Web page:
Medicaid Work Requirements: What Would the Impact be in Missouri on Enrollment, Costs and Health?
by Linda Li, MPH, Abigail Barker, PhD, Leah Kemper, MPH, Timothy McBride, PhD | February 2019
In 2018, the Centers for Medicare and Medicaid Services (CMS) announced support for state efforts to condition Medicaid coverage on fulfilling a work requirement. For the first time in the program’s history, certain beneficiaries can be required to participate in work or work-related activities for a minimum number of hours in order to maintain eligibility for coverage. To date, CMS has approved Medicaid work requirements in eight states (AR, AZ, IN, KY, ME, MI, NH, WI) and eight other states are pending approval.
In Missouri, legislation to enact a work requirement is also currently being considered (Senate Bill 76). In a series of three policy briefs, the Center for Health Economics and Policy explores the impact that a Medicaid work requirement would have in Missouri.
In ‘The Demographics of Missouri Medicaid: Implications for Work Requirements’, the authors find that a limited number of people would be impacted by Medicaid work requirements in Missouri. In addition, the limited number of Missourians who would be affected by the work requirement may also face challenges obtaining employment.
To date, states in which Medicaid work requirements have been approved have all expanded Medicaid to cover non-disabled childless adults and low-income parents up to 138% of the Federal Poverty Level (FPL), or have eligibility levels near that amount (Wisconsin). Since Missouri has not adopted Medicaid expansion, its program does not cover childless adults (unless they are elderly, disabled, or pregnant) and current eligibility levels for low-income parents and caretakers are set at less than 23% of FPL ($5,460 per year for a family of four in 2018). As pregnant women, full-time students, primary caretakers of dependents, the chronically homeless, and those deemed “medically frail” are exempt from the work requirement, Medicaid work requirements in a low-eligibility Medicaid non-expansion state such as Missouri would look very different from those in expansion states.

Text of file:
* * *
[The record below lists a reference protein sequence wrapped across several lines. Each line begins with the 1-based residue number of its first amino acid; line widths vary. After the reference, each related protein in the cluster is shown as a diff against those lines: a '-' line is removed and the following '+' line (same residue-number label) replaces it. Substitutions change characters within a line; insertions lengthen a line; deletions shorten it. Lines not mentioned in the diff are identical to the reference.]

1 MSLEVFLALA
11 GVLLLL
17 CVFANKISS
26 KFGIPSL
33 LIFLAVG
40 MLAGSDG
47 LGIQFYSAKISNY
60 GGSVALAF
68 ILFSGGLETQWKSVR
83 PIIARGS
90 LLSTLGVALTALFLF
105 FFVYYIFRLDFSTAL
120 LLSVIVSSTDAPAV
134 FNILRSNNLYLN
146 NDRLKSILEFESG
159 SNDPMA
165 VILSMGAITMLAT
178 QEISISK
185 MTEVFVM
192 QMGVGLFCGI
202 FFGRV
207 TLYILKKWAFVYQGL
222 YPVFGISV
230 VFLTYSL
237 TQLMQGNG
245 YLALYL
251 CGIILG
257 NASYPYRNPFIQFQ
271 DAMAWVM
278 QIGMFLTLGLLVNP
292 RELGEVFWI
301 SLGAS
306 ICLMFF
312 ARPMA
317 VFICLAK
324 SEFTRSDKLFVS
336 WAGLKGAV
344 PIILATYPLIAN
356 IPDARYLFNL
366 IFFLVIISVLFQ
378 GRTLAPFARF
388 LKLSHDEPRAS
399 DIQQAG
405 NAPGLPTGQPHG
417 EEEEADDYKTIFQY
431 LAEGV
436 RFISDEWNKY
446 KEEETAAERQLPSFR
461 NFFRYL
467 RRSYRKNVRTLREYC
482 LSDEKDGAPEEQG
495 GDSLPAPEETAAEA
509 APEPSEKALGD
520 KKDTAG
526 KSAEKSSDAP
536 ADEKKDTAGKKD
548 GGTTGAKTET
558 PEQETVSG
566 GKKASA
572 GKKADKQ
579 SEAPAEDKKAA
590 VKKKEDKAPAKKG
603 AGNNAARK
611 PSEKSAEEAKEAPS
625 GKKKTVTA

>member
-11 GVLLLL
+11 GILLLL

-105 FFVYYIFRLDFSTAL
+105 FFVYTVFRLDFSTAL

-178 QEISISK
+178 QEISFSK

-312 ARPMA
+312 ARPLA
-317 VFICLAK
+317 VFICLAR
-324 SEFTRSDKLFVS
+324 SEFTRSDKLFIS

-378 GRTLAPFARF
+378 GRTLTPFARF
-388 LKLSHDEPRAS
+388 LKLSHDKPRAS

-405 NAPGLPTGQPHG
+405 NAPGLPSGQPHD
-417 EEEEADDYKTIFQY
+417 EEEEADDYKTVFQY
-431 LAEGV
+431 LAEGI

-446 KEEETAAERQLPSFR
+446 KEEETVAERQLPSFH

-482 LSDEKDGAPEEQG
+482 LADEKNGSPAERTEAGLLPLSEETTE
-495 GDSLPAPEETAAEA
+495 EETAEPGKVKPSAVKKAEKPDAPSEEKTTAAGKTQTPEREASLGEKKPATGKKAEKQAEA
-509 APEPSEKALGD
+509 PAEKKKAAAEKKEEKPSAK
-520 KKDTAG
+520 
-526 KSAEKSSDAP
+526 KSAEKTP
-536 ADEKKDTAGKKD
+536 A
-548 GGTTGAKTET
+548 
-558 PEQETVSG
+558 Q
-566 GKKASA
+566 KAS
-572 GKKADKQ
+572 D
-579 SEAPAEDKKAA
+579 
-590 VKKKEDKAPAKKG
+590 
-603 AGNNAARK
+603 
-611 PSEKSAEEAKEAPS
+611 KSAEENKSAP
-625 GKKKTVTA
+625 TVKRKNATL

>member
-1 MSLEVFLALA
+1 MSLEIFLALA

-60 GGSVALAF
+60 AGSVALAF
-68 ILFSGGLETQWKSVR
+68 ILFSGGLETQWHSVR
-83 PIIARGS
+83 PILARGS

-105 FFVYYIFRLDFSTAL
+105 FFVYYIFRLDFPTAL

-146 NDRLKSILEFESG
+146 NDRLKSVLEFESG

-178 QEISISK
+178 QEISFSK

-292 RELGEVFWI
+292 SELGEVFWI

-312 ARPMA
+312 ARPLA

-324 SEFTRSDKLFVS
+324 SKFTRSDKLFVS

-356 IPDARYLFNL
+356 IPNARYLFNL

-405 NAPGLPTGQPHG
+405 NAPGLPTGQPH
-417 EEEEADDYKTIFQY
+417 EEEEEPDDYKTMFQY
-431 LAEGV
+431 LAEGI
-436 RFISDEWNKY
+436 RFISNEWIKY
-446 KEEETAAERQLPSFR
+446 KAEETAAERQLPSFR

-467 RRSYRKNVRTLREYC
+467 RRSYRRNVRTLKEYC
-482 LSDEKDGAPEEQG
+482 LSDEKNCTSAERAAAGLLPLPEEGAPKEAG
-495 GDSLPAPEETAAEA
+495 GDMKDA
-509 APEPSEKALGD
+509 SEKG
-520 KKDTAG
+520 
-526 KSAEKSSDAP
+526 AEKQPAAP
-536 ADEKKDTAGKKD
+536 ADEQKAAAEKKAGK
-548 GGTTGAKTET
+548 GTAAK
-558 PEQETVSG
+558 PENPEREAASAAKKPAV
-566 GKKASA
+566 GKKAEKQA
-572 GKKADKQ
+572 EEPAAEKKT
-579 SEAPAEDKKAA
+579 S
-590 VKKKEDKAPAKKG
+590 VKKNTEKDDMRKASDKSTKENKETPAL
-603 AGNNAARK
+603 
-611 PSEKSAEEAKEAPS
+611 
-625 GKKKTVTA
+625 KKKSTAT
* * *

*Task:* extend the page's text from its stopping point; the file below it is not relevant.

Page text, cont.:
In a second brief, ‘Weighing the Cost Savings of Medicaid Work Requirements in a Non-Expansion State’, the administrative costs of implementing Medicaid work requirements are explored, along with the possible gains and losses to Missouri’s state revenue in the short and long term. The authors find that in non-expansion state like Missouri, costs may outweigh any potential savings, and recipients are at greater risk of losing health coverage and becoming uninsured.
Finally, in the Center’s third brief, ‘Medicaid Work Requirements: The Relationship between Work and Health’, the authors assess the relationship between work and health and find that although work may be beneficial to the health of some, it may not be for all. Whether work requirements in Medicaid promote health and align with the aims of the program has become a central question in the current policy debate.
These three briefs provide a deeper examination of potential policy implications for Missouri and add to the national dialogue on work requirements for Medicaid as few studies have focused on the implications of a work requirement in a state that has not expanded Medicaid. The findings from these three briefs may help to inform policymakers by illustrating potential outcomes for Medicaid participants and the State of Missouri if a work requirement were to be passed and implemented.